The Girls at the Kingfisher Club by Genevieve Valentine
With last Friday’s release of Maleficent, an adaptation of an adaptation of an adaptation of Giambattista Basile’s “Sole, Luna e Talia”, it might be tempting to think that we’ve hit a saturation point for fairy tale retellings. Tempting, but incorrect. I can’t speak for everybody else, of course, but I adore fairy tale retellings. It’s an extension of my love for the art of adaptation. When you’re retelling a fairy tale, the basic structure is there for you to follow or subvert, forcing you to dig in a little deeper. Adaptation, after all, is its own criticism—you have to decide what to discard, what to use, and what, to you, is the heart of the story.
In The Girls at the Kingfisher Club, Genevieve Valentine dispenses with the war hero protagonist of “The Twelve Dancing Princesses” and any fantastical elements to focus on the family drama implied in the story: twelve daughters locked up at the behest of their father. Transplanting it to our world only makes sense, with the Jazz Age a setting as suitably dazzling as Basile’s vague fantasy land.
With twelve leading ladies to attend to, Valentine strikes a perfect balance of characterization here, balancing the other eleven sisters with the story of Jo, the eldest daughter. Known as the General to her sisters, Jo occupies a strange position as both the jailor and liberator of her sisters. She’s the one who decides if they get to escape their lonely, tedious lives that night; but she’s also the one who came up with the scheme in the first place. The novel follows both the sisters from captivity to freedom on their own terms and Jo’s development from the formidable General to something else—an actual sister.
The genius of Jo’s characterization is the sheer logic behind her: of course, the eldest sister would become the surrogate parent. Throughout the novel, as Jo attempts to manipulate their father into better situations for her sisters, she’s aware of how much she’s had to become like their much-hated father, a man who didn’t even notify his daughters that their mother was dead. The girls may be sheltered, but they’re not stupid. It’s only their love for Jo that keeps them from bolting outright, and even that gets strained the older they get.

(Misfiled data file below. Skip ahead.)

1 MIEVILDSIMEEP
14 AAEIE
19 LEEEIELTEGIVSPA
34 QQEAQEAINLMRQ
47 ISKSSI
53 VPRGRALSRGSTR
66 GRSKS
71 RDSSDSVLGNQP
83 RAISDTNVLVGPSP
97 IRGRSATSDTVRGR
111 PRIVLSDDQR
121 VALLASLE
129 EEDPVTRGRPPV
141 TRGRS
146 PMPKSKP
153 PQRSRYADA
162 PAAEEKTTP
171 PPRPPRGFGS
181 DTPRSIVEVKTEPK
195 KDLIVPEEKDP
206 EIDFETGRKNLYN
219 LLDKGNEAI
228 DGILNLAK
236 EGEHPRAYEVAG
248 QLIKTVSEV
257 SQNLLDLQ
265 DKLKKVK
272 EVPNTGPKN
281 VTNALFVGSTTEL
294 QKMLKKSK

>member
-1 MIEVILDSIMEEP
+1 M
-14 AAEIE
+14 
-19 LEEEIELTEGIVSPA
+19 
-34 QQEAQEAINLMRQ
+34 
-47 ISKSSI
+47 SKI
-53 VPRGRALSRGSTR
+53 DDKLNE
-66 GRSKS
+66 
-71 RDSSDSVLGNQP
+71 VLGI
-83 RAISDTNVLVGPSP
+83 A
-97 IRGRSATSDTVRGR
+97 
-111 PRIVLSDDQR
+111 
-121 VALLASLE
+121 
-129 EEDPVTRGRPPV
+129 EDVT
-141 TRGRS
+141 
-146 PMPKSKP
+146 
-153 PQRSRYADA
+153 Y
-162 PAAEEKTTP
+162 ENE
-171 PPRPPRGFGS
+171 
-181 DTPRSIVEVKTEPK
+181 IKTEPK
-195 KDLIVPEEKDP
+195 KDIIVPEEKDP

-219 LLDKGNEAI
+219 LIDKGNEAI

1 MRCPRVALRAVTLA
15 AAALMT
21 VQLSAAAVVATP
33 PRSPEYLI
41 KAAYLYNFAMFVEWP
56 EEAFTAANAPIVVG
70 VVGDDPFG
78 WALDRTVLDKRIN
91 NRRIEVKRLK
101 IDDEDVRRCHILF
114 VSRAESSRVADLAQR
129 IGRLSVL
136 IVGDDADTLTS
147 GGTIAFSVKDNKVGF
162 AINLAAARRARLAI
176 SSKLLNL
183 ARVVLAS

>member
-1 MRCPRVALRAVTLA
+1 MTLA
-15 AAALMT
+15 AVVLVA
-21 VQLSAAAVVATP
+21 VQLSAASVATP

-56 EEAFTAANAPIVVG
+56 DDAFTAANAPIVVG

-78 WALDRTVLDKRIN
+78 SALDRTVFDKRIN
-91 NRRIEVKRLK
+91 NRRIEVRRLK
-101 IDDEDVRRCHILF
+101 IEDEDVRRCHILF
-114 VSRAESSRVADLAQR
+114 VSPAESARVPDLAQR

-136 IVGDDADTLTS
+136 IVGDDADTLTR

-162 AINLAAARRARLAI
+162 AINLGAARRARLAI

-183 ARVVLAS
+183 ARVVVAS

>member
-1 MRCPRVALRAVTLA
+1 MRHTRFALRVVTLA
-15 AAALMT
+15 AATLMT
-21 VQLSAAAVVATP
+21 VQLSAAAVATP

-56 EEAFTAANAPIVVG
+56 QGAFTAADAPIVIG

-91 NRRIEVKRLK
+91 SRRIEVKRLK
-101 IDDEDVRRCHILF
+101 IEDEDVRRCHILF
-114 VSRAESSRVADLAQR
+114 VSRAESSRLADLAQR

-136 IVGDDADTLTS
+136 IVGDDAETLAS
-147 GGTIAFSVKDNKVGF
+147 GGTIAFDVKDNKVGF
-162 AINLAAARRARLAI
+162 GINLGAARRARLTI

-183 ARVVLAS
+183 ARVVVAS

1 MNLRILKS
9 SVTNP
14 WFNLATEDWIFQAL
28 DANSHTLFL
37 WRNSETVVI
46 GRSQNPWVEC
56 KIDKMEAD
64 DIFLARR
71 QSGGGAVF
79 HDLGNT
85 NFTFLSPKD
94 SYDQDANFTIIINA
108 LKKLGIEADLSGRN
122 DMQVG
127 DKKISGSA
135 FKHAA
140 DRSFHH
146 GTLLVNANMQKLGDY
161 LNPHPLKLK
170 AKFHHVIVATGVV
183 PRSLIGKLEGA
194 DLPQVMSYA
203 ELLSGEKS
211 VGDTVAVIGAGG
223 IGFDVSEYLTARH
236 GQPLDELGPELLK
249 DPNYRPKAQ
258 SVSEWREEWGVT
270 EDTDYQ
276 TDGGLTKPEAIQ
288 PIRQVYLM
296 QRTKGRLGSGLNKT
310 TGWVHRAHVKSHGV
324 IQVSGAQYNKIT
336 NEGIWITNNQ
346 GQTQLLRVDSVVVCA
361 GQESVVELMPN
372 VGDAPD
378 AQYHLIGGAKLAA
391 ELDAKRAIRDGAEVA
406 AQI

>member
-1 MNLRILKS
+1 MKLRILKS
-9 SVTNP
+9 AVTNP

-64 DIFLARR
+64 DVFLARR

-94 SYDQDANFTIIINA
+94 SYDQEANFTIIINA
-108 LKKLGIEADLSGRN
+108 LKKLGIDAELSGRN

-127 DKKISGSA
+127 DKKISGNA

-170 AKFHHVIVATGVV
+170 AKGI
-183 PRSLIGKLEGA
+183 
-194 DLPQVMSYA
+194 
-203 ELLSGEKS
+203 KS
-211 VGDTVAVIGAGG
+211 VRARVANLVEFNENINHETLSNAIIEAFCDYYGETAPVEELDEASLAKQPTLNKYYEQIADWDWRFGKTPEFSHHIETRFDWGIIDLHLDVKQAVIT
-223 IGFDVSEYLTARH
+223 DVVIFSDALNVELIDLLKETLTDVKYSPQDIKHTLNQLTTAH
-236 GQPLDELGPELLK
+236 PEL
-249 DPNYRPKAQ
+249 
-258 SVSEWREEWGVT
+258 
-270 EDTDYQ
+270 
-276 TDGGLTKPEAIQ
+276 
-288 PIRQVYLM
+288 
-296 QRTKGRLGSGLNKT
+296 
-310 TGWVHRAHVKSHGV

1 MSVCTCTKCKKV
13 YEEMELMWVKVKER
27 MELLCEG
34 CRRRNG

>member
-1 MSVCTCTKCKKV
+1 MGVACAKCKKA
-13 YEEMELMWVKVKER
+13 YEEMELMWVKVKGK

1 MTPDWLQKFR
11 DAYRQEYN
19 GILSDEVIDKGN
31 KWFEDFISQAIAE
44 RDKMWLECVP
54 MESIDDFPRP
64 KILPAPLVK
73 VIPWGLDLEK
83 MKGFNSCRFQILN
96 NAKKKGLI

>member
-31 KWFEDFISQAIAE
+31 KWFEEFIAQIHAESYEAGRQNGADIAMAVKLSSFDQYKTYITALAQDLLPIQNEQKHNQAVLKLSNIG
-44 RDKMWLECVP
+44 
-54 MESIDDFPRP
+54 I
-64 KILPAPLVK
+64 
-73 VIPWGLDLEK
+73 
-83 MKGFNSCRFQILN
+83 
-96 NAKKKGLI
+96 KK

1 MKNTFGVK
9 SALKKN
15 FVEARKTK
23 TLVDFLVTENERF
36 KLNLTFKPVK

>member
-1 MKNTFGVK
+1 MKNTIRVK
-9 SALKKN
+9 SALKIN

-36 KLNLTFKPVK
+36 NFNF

These stories—the stories of characters becoming full human beings—are my favorite, but Jo might be the oldest character to undergo this journey in anything I’ve read. Not that Jo is particularly ancient, but rather that Jo is recovering from a life where she’s had to be more symbol than anything else. I’m suddenly reminded of Pacific Rim’s Stacker Pentecost, who refuses to tell his life story because he only needs to be a fixed point in the lives of others. As the General, Jo is happy to let her sisters hate her and sacrifice her own desires so that her sisters can be safe. Before Jo can finally come into her own, she has to learn how to not only exist on her own but how to let others make their own decisions. It’s a difficult thing to do, really, when someone else’s wrong decisions are the difference between a life lived in snatches of moonlight and a life of your own.
The rest of the sisters are, necessarily, more briefly sketched, but Valentine has a wonderful feeling for them—particularly Rose and Lily, the twins that privately don’t feel like they’re twins. Each sister has their own story and their own happy ending, even if it’s glimpsed more obliquely. (Marvelously, one of them is queer—and her closest sister draws all the suspicion off of her.) And Valentine also has got a wonderful feeling for Jazz Age New York and how the girls maneuver in it, from their soulless house to the various clubs they frequent to the state of affairs for young women trying to support themselves. The writing style is downright Fitzgeraldian, although the chapter titles quoting contemporary songs does get a little twee after a while.
But the story is, after a fashion, entirely her own. It’s rare that a retelling makes me race through the pages, borderline terrified for the characters I’ve come to love, but the pacing and tension are managed perfectly. I’m reminded a little of Cathrynne M. Valente, except that Valentine actually sticks the landing, ending not traditionally, but perfectly.
Bottom line: The Girls at the Kingfisher Club is a soul-searching delight. Highly recommended.
This book was made available to me for publicity purposes.